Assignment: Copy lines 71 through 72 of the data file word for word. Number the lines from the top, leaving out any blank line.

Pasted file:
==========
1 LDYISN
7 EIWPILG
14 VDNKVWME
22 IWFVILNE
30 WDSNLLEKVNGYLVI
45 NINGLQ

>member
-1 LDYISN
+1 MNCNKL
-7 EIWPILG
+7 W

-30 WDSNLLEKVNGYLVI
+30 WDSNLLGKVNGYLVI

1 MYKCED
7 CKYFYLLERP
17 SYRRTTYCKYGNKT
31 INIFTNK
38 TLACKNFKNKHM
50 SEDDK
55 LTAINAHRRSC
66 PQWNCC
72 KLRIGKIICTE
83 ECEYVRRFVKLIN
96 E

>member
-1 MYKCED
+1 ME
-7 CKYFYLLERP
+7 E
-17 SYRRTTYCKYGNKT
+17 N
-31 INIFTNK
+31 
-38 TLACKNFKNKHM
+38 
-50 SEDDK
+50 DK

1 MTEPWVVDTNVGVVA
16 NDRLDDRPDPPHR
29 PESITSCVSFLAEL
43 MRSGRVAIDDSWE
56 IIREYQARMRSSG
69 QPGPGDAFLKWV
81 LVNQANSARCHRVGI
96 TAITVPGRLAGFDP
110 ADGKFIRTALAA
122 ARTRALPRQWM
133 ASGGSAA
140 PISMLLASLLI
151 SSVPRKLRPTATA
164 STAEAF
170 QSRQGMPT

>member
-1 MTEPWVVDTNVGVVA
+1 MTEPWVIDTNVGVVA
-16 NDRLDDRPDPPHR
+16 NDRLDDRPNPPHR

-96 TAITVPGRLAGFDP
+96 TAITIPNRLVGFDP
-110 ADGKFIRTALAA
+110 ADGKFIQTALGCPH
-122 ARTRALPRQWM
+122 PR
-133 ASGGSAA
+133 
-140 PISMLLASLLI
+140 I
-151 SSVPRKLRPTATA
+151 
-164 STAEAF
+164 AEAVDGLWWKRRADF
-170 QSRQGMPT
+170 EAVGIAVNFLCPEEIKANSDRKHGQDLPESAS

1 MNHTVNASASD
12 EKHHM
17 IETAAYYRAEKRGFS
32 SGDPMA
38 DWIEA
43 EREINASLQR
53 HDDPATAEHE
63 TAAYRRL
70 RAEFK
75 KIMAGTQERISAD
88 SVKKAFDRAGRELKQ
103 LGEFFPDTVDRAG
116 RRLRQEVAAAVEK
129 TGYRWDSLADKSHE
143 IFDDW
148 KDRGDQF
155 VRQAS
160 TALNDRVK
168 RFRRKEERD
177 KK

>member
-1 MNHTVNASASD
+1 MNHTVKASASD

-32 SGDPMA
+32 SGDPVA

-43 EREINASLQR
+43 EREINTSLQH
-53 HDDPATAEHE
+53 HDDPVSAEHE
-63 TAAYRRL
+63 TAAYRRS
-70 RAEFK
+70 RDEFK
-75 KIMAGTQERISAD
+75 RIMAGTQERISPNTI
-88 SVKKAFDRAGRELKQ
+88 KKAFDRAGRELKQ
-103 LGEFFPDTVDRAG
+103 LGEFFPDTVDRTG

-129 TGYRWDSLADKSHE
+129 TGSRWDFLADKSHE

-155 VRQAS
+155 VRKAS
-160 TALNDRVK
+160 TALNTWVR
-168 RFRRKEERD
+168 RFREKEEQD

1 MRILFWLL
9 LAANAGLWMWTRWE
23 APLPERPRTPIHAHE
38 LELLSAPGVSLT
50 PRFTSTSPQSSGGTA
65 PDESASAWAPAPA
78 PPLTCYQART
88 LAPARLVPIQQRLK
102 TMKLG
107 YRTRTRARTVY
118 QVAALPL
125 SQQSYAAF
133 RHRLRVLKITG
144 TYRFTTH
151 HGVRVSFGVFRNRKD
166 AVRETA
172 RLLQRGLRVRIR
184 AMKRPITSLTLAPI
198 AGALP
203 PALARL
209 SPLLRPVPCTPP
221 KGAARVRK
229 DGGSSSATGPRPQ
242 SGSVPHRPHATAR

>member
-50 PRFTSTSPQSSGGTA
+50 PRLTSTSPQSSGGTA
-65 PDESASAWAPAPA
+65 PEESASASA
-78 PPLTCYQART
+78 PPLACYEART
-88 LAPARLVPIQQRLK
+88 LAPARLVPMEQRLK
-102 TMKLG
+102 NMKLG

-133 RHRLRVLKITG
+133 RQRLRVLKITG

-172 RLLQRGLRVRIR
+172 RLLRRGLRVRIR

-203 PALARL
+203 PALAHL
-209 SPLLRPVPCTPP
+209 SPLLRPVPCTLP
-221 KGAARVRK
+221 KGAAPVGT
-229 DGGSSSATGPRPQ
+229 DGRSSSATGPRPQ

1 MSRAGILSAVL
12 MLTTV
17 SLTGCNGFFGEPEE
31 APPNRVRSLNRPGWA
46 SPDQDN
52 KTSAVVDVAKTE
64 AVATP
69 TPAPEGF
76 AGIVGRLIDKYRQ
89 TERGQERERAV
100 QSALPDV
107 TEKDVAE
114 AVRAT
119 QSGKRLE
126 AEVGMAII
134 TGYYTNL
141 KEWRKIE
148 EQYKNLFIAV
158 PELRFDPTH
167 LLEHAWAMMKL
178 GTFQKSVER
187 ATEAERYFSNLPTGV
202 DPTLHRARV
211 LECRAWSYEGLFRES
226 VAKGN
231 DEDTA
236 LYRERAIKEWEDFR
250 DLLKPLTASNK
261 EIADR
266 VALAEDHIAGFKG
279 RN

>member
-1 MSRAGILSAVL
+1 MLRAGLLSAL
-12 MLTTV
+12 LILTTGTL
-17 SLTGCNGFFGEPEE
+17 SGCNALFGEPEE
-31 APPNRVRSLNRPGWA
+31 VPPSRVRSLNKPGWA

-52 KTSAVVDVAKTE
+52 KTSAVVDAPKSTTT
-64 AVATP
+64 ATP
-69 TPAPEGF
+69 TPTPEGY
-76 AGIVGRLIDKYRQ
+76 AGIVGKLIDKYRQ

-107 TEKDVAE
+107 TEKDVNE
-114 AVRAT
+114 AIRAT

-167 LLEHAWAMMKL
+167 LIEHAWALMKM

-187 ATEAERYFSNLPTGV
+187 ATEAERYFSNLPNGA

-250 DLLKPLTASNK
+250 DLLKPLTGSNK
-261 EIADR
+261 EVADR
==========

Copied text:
+164 AEAVDGLWWKRRADF
-170 QSRQGMPT